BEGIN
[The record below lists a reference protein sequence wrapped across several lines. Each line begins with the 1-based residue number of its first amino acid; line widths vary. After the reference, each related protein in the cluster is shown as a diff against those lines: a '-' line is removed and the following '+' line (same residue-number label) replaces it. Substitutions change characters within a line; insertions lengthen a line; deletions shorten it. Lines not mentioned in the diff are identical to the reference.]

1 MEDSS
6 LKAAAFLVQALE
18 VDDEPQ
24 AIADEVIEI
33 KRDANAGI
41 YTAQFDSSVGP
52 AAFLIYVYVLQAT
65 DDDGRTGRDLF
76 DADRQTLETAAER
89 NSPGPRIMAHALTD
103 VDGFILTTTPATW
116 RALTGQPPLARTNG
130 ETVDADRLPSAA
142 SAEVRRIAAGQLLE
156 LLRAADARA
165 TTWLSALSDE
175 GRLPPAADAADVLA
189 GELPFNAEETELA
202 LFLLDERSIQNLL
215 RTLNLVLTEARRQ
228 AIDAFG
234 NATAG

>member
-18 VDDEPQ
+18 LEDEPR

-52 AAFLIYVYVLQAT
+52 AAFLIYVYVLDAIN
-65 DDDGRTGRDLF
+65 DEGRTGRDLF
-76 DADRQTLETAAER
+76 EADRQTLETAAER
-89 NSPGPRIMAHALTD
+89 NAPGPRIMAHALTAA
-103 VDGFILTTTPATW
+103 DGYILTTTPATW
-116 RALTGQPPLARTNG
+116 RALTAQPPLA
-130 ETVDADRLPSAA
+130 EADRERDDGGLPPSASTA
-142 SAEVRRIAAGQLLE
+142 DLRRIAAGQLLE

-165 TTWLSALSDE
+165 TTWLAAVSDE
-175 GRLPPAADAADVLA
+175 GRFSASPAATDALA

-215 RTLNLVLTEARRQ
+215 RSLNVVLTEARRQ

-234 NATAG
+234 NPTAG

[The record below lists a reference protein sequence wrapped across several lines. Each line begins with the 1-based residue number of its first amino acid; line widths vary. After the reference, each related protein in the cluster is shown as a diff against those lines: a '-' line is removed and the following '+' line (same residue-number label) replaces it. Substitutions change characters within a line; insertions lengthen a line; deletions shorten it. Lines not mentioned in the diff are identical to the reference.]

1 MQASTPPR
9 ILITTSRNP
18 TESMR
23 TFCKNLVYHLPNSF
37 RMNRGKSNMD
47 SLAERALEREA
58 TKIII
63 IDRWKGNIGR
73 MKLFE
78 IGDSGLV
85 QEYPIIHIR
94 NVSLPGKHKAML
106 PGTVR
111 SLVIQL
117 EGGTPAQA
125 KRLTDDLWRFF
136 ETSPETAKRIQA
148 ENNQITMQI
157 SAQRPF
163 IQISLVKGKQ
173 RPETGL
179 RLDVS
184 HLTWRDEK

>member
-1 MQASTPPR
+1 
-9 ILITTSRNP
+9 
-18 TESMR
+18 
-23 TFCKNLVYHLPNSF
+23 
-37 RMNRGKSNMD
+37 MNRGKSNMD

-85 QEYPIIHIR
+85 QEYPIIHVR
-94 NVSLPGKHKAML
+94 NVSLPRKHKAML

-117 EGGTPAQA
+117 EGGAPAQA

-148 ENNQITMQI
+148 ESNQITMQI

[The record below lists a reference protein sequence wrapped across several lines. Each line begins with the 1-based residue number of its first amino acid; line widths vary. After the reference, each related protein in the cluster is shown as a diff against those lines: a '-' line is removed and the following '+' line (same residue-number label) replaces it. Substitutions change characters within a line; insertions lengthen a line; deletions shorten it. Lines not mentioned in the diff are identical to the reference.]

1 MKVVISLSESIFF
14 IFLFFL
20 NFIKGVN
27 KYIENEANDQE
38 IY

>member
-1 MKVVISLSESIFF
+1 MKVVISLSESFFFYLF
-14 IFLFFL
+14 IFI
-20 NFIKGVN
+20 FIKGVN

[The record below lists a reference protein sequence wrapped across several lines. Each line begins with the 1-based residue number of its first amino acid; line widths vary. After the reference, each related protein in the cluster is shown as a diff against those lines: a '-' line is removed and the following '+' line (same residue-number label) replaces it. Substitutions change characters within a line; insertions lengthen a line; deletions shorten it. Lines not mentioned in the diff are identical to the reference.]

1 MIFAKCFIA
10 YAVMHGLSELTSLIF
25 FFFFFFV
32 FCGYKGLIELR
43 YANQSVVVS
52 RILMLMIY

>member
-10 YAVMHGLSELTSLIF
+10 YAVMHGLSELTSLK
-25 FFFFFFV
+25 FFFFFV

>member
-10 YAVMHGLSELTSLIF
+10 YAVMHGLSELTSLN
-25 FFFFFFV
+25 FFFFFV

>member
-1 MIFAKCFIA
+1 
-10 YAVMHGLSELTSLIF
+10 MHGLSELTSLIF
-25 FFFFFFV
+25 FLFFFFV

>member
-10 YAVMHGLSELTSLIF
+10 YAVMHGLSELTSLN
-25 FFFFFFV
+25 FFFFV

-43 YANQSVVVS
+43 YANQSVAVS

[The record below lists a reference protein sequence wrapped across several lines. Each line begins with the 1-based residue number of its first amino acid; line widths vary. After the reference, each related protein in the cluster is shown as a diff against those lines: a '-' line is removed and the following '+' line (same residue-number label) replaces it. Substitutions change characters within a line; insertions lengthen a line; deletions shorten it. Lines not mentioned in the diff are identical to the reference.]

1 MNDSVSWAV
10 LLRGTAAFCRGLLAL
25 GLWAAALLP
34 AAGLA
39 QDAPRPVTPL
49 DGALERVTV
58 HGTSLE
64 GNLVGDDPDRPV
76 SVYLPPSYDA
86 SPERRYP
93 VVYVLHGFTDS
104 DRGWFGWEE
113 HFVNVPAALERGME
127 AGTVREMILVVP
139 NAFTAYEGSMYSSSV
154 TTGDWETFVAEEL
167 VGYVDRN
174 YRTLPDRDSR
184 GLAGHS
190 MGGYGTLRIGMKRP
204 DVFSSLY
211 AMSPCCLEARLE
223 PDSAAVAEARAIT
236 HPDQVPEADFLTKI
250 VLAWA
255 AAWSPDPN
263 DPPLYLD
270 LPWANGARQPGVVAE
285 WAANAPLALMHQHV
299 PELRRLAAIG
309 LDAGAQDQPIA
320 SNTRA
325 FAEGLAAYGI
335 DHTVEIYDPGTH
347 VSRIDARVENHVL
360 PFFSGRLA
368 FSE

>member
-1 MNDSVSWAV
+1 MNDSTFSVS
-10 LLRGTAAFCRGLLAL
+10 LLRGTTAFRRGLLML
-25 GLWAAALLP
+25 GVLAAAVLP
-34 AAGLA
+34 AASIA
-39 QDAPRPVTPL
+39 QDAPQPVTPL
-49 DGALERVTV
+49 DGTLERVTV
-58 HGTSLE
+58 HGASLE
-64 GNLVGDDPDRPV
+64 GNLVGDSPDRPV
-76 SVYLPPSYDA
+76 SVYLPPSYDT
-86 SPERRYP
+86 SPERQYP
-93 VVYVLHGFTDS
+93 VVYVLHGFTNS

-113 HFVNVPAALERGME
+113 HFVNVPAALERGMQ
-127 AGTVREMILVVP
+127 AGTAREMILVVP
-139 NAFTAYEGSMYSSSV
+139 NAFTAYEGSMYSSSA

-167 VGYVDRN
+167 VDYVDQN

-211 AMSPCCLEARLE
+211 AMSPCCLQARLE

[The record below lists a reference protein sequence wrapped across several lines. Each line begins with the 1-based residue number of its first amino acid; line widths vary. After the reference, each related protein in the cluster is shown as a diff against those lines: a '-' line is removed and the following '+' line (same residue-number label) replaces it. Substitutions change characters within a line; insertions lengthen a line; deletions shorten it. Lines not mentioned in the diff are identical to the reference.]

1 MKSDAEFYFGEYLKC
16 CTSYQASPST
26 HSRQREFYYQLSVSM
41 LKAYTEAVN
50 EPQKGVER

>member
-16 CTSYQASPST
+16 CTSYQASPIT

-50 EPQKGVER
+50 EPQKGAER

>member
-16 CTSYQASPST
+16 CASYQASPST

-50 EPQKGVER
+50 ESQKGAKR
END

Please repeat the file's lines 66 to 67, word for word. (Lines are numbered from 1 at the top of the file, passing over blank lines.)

117 EGGTPAQA
125 KRLTDDLWRFF